Leave It to (The Damn) Beaver

A couple months ago while taking my early morning  stroll, I noticed a creature quietly sailing though the canal, as smooth as butter. I couldn’t get a close enough look, and could only see its snout. I had assumed it was possibly a fox, a possum, or a groundhog.  It was cutting through the water, much like a river otter does, except that there are no river otters in my area.  Then a few weeks ago, along the same trail (Delaware Canal Towpath, I noticed that my next door neighbor had a tree that had been gnawed down (yes I had to defer to the dictionary to spell gnawed).  The tree was raw at its base, the bark stripped away first, then all of the sudden, it looked like a giant pencil sharpener had taken down, not one, but four trees!

So about two weeks ago as I was ready to contact the PA Park and/or Game Commission, I noticed two Game Commission trucks parked in front of my house.  Apparently, others had called, and it was confirmed that there was a damn beaver problem.  That would help explain why about ½ mile north on the canal, a blockage was preventing passage for kayaks and canoes—and the ducks!  The Park Rangers from the Game Commission didn’t mind speaking with me at all, and were really friendly. They set four beaver traps in the water. As it turns out the den (is) located one house to my right—but most of the damage was performed one house to my left. Luckily, I have a fence along the canal, which has been there the last 29 years or so. Note that the new ordinance says no fences with 25 feet of the canal—so my fence is grandfathered in and legal. Lucky for me there was no damage, so far, to any of the large trees in my yard.

Apparently, as recently as a month ago, two beavers were trapped about a mile or so north of my home. Now, the Rangers were trying to trap an additional family. Last week while speaking with my wife, she halted and screamed “Ohhhh—look at thaaaat.”  Walking across our front yard, there was a Ranger with a 27 inch, 8 pound beaver slung over his back, being carried by its tail. The tail made it look larger than it really was.  I ran outside to get the details, and learned that the woman park Ranger had a penchant for beaver stew.  Evidently, beaver meat tastes pretty good–not too gamey; I may never know. They said they didn’t know how many beavers were there, but that there could be up to eight! I had previously assumed it was a single beaver, but learned they live in groups. I had no idea beavers would somehow manage to travel ½ mile west from the river, and try to make the canal their new residence. Then the other day, I saw a Ranger hauling away another larger one.  In chatting with him, I learned that was the mother beaver—about 6 -8 lbs.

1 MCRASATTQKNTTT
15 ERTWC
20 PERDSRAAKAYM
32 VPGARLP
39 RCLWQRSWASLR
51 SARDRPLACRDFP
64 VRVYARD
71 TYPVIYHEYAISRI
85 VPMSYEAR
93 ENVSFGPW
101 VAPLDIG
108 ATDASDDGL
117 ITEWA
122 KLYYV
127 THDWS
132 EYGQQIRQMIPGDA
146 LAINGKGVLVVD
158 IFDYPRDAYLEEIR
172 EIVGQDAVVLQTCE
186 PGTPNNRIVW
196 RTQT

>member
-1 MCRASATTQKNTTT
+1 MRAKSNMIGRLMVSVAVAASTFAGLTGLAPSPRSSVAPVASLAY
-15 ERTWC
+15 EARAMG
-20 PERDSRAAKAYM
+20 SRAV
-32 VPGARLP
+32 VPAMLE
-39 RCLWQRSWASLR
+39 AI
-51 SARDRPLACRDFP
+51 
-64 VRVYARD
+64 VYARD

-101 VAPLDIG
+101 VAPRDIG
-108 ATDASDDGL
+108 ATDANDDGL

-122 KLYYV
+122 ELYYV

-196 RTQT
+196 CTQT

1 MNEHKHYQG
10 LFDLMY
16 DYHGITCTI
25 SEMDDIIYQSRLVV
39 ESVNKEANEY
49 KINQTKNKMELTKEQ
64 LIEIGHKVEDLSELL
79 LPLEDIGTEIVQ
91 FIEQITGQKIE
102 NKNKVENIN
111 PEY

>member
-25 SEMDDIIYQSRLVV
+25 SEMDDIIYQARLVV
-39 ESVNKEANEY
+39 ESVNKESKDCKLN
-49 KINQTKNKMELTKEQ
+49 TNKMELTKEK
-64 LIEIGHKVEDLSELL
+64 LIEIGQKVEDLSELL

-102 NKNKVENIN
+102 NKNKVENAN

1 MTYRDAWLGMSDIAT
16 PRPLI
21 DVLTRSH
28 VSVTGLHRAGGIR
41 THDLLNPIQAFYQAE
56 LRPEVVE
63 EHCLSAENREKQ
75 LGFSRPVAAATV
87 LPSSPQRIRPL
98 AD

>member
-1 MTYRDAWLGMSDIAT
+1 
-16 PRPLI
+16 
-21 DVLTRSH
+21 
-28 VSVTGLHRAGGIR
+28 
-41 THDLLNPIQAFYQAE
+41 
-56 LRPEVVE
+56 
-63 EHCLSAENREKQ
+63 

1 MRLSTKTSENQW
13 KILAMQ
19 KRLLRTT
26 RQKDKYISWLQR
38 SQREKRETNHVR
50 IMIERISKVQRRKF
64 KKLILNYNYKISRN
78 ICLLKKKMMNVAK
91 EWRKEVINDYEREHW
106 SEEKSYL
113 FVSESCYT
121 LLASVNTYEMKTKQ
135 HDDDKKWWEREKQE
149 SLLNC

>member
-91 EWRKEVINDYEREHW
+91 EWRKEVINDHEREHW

The traps are placed under the water, and this one had been trapped only by its back webbed foot—just barely.  The good news is that, apparently, beavers will hold their breath under water for a long time, before they immediately drown. So, luckily, there isn’t much suffering involved.  That is the only reason I decided to include the photos for this post—otherwise, I don’t like seeing any creature suffer. While my family feels badly for the beaver family, we would feel a lot worse if a tree was gnawed down and ended up taking out a side of our home—or person. Now I know to be on the lookout for beavers, and realize the damage they can quickly cause. Previously I had no idea beavers would even opt to live in the Delaware Canal.  Timberrrrrrr….

George Righter

About George Righter

American composer and musician who lives for the outdoors.

06. March 2012 by George Righter
Categories: Memoirs From The Delaware Canal | Comments Off on Leave It to (The Damn) Beaver